FIG. 2 is a simplified block diagram of some components in a computing device 200 configured to implement generalized system stutter, according to one embodiment of the present invention. The computing device 200 includes a processing unit 202, a chipset 204 with an arbiter 205, system memory 206, a display system 210, and a centralized stutter unit 221 coupled to a system link 208 and a number of I/O agents. The display system 210 typically includes a display engine 212, local video memory (not shown in FIG. 2), and a display FIFO buffer 216 to process video data and to drive a display device 214. The display device 214 is an output device capable of emitting a visual image corresponding to a data signal generated by the display engine 212. Some examples of the display device 214 include, without limitation, a cathode ray tube (CRT) monitor, a liquid crystal display, a plasma display, a projector, or any other suitable display system.

The system memory 206 stores programming instructions and data, including screen data, for the processing unit 202 and even the display engine 212 to execute and operate on. As shown, the processing unit 202 communicates with the system memory 206 and the display system 210 via the chipset 204. Alternatively, the processing unit 202 includes a dedicated memory port to connect to the system memory 206. In other implementations, the processing unit 202, the display engine 212 in the display system 210, the chipset 204, or any combination thereof, may be integrated into a single processing unit. Further, the functionality of the display engine 212 may be included in the chipset 204 or in some other type of special purpose processing unit or co-processor. In such embodiments, software instructions may reside in other memory systems than the system memory 206 and may be executed by processing units other than the processing unit 202. It should also be apparent to a person with ordinary skills in the art to recognize that the chipset 204 may include multiple discrete integrated circuits that work together to serve different types of I/O agents, such as a northbridge and a southbridge.

Although the arbiter 205 and the centralized stutter unit 221 are shown to be two discrete components in FIG. 2, it should be apparent to a person with ordinary skills in the art to implement generalized system stutter using other configurations while remaining within the scope of the present invention. For example, in one implementation, the functionality of the centralized stutter unit 221 is included in the arbiter 205.

FIG. 3A is an exploded view of the centralized stutter unit 221, according to one embodiment of the present invention. For each I/O agent with a bus master, the centralized stutter unit 221 includes a corresponding blocker to potentially block the requests of the bus master from propagating to the arbiter 205. For instance, a blocker1 302 corresponds to an I/O agent1 222, and a blockerN 304 corresponds to an I/O agentN 224. In one implementation, each blocker has a programmable field, MAX_BLOCK_TIME, which can be expressed mathematically as follows:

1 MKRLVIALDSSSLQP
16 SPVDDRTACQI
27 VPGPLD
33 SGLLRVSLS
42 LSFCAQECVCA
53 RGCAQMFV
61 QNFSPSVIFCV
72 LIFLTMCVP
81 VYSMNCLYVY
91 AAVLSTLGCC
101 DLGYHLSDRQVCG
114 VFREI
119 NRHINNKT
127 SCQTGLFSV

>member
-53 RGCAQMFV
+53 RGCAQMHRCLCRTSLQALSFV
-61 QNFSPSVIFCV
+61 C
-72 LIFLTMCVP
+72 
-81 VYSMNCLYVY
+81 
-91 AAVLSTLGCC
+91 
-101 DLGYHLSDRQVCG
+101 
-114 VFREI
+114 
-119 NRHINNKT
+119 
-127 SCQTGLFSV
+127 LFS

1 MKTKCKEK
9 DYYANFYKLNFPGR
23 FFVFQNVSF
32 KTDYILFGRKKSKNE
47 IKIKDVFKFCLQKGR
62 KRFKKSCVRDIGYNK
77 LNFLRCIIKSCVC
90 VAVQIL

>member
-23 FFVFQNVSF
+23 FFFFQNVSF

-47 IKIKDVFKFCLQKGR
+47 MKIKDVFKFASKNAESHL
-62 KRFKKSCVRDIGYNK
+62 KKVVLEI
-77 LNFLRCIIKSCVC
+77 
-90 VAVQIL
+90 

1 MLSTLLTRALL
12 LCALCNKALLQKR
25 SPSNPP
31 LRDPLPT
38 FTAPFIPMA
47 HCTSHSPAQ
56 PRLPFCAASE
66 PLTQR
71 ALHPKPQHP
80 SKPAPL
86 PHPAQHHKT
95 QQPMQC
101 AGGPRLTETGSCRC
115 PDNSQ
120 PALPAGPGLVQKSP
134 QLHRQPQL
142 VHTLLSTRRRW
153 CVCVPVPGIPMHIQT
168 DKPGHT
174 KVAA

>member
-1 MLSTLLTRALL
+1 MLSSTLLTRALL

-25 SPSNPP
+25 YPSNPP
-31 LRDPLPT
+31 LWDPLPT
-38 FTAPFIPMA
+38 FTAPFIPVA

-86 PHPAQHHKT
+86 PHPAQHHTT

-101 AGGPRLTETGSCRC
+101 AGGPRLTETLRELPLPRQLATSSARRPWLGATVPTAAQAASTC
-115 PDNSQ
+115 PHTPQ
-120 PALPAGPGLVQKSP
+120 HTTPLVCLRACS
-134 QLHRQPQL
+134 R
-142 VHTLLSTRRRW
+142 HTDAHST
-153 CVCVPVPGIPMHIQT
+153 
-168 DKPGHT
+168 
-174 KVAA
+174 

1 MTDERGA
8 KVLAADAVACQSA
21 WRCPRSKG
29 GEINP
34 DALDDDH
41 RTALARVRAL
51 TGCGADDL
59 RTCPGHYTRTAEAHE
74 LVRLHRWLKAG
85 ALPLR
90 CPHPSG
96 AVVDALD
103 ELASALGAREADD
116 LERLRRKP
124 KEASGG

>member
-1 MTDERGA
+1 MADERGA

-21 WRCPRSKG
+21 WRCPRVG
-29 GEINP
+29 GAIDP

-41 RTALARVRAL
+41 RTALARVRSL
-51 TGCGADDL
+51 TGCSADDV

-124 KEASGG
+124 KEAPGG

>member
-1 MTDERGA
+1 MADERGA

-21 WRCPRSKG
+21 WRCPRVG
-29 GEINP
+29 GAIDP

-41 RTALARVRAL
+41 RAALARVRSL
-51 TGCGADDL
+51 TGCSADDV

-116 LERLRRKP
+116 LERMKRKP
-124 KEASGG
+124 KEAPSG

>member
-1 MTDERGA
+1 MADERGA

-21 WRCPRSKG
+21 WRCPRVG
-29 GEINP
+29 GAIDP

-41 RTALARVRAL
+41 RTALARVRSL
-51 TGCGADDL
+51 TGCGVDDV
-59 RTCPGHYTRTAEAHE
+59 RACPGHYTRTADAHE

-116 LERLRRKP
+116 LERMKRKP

MAX_BLOCK_TIME=latency tolerance associated with I/O agent−(latency associated with exiting a low power state+amount of time arbitrating among I/O agents)

To illustrate, in conjunction with FIG. 2, suppose the bus master of the I/O agent1 222 has a built-in 100 usec of latency tolerance, and the bus master requests data from the system memory 206 while in a low power state. Suppose further that it takes 20 usec for both the system memory 206 to transition from the low power state to an active state and the arbiter 205 to select a request to service. So, for the bus master of the I/O agent1 222 to meet its timing constraints, it needs to receive the requested data within 100 usec. However, since it takes 20 usec for the arbiter 205 and the system memory 206 to service the request, the blocker1 302 can at most block the request for (100-20) or 80 usec. In other words, on the 80th usec, the blocker1 302 needs to start propagating the request to arbiter 205 and initiate the process of transitioning the system memory 206 to the active state. Alternatively, the latency tolerance used in the above equation further depends on the type of software safety nets, if any, configured to operate on the computing device 200. For example, one software safety net configures the computing device 200 to resend packets if packet losses are detected during a transmission. With such a software safety net, the latency tolerance may be lengthened to exceed the built-in latency tolerance of the bus master.